Tonight, the moon is at its closest, and brightest, for 68 years.
Not until 2034 will it reach the same latitude and illumination; a timely reminder of the immensity of our solar system and the epic proportion of the speed, distance, and relativity of the innumerable spheres of rock that orbit in space.
Ours is one of those spheres. (To be precise, it is an Oblate Spheroid.)
We all live on this same, revolving rock, with the same, beautiful moon to gaze down on us. If that moon, this Supermoon of tonight’s reckoning, was able to speak as it gazed down in its immense glory, what would it say?
I struggle to find an answer to that question. Last Tuesday night, the world changed. Around 25% of American voters opted for a man whose ‘USP’ has been the discourse of misogyny, racism, homophobia, intolerance and exclusion. Five months prior, UK voters totalled 52% for ‘Brexit’; catalysed by populists who, affronted by the influx of ‘outsiders’, decided that we would be better off On Our Own.
But what is ‘our / us’? What does that term actually mean? And what makes such insularity advantageous?
I am British-born, but I have Polish ancestry. My grandfather was an escapee Polish soldier during WWII, who fled Nazi-capture and was finally transported, with some considerable danger and jeopardy, to the south-west of England by the American navy. Here, he settled, welcomed by the local community, to begin a lineage of his own, on English soil.
Does this make me ‘un-us’?
I have never felt excluded, or Other (apart from the incessant forced-explanations of my ‘foreign’ surname of Kalas as a child). But in the ‘birtherism movement’ of Trump’s imagining, perhaps I am more ‘other’ than I thought.
There seems to be a strange concomitance between the commemoration of Remembrance Day, and tonight’s Supermoon appearance. Millions of lives were lost during the World Wars, and all wars, in the name of nations’ rights and humanitarian atrocities. And the universe has made its lunar-representative present; bright and imminent, at this very moment.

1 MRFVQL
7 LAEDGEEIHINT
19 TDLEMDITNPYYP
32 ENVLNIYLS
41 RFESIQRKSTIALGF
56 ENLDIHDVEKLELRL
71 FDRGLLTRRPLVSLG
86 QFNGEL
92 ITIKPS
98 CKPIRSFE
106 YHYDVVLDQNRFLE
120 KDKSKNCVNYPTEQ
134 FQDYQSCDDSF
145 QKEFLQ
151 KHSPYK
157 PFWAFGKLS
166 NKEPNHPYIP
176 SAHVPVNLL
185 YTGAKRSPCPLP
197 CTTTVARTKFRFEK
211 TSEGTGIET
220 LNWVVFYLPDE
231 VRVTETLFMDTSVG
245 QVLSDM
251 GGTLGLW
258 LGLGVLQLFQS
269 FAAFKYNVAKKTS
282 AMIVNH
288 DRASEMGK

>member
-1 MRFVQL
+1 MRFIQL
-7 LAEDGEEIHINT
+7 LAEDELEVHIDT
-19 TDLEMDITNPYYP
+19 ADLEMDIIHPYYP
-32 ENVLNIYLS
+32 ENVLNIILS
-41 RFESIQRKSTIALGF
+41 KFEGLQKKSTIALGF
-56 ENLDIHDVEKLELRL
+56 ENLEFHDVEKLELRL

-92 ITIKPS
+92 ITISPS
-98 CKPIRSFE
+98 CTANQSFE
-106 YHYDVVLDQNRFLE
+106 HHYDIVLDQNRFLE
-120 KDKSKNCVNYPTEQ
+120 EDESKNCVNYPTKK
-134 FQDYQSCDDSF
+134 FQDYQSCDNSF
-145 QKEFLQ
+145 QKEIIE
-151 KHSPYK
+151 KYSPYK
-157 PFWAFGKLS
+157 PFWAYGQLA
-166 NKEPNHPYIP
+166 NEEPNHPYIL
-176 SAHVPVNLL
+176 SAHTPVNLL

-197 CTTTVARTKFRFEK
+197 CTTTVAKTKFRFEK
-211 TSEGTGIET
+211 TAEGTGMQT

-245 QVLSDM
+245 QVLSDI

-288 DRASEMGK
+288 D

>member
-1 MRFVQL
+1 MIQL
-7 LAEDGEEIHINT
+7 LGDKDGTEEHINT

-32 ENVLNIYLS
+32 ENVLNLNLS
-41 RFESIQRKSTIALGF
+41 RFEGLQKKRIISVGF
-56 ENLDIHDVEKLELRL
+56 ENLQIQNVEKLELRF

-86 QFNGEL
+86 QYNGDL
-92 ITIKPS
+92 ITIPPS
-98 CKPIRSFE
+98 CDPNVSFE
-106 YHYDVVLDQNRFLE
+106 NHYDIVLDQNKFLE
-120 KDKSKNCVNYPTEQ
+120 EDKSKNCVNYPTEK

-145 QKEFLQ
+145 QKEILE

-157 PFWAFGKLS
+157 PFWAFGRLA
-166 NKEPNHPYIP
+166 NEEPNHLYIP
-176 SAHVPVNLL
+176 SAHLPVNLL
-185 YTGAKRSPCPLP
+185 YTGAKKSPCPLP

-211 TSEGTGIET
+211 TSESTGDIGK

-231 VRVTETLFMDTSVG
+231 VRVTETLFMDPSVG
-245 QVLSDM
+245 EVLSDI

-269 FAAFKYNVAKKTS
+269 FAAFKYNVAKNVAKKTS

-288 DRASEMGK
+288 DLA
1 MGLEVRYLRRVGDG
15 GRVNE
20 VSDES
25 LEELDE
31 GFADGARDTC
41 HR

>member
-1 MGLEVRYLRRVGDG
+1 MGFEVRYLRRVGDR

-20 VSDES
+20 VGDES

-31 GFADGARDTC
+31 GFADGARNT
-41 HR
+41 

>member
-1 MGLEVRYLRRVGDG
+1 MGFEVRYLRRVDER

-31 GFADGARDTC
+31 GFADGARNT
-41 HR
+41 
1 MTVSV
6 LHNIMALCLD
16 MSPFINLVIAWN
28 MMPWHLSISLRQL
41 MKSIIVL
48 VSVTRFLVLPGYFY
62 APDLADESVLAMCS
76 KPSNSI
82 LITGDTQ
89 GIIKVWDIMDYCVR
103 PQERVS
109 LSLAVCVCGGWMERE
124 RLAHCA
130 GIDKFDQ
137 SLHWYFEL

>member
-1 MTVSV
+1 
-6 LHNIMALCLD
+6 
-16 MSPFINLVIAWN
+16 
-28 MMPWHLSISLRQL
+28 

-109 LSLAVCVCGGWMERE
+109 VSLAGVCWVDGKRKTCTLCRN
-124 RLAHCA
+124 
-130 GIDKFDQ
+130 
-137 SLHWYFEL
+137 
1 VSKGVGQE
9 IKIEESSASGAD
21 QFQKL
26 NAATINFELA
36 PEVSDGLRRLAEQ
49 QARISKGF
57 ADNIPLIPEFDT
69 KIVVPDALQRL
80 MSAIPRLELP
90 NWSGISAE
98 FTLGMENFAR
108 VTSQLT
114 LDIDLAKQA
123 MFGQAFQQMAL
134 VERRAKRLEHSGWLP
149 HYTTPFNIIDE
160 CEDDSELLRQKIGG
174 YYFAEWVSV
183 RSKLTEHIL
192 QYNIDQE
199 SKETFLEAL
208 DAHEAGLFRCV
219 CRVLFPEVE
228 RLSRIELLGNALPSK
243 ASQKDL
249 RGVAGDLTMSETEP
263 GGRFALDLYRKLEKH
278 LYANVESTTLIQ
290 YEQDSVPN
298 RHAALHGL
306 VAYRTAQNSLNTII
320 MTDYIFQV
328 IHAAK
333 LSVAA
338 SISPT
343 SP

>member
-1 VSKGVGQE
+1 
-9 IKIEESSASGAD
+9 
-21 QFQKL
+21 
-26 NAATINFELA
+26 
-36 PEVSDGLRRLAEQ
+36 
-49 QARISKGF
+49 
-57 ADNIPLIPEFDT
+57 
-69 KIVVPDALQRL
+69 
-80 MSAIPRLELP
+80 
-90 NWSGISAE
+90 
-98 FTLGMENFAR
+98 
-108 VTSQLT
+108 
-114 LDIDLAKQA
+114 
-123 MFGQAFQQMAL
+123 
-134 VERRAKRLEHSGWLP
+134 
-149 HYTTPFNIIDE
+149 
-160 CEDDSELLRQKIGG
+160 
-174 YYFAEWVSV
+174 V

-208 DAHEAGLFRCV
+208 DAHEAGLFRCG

My own ancestor, Father Edmund Kalas, was a Catholic priest during WWII. Born in 1899, in Bydgoszcz, Poland, Fr. Edmund trained at a seminary in Gorka Klasztorowa before moving to France to become a parish priest. There, he helped the resistance movement by facilitating paratroopers to re-join the Polish army by escaping over the Pyrenees. Soon after, he was captured and sent to the POW camp, Mauthausen.
At Mauthausen, after refusing to declare Hitler as his God, Fr. Edmund was beaten, and burned badly in the camp’s furnace. Still, he continued in his priestly duties, tending to the suffering and the dying with the Holy Oils for the Sacrament of the Sick that he had on his person. When Fr. Edmund witnessed a fellow prisoner being beaten by an SS-man, he intervened, grabbing the guard’s stick and knocking his pistol from his hand. As Fr. Edmund knelt, giving the prisoner his last rites, he was himself condemned to death by stoning.
By his very own supporters.
Though his horrified comrades ‘threw’ the stones that they were ordered to direct at his now-naked body, the stones ‘missed’, and the camp captain took over, throwing bolders until Fr. Edmund died a martyr’s death, praying all the while.
Father Edmund Kalas, prisoner 28187, died on 7th June, 1943. He is currently part of the Servants of God II beatification process of the Second Group of Polish martyrs of the Second World War, a “group of victims of hatred for the faith”.
‘Hatred’ is a word used more now than ever before, in my lifetime, at least.
Like our medieval predecessors, individuals prepared to stand for their principles, integrity and selves, have become vilified, ‘other-ed’, and, at best, cast aside. Dreams of the first female US president – the most powerful leader of the globe – have been dashed. Instead, ideologies of exclusion, walls, self-interest and greed, have Trumped the stakes.
Have we somehow returned to a pseudo-medieval world where advocates of anti-populist movements are trampled and quashed?
Must we sacrifice more martyrs to return this Oblate Spheroid, this rock, this world, to a state in which it can survive the brutal universe?
Now is a time to come together, to remember the martyrs of the past – from the ancient, through the medieval, to the current day – and to hope, and to activate, a newly illuminated world.
Because this universe, this immense and overwhelming cosmos, will not wait. Humanity must take note. The signs are there. The stories have been told.
No more martyrs. No more hatred.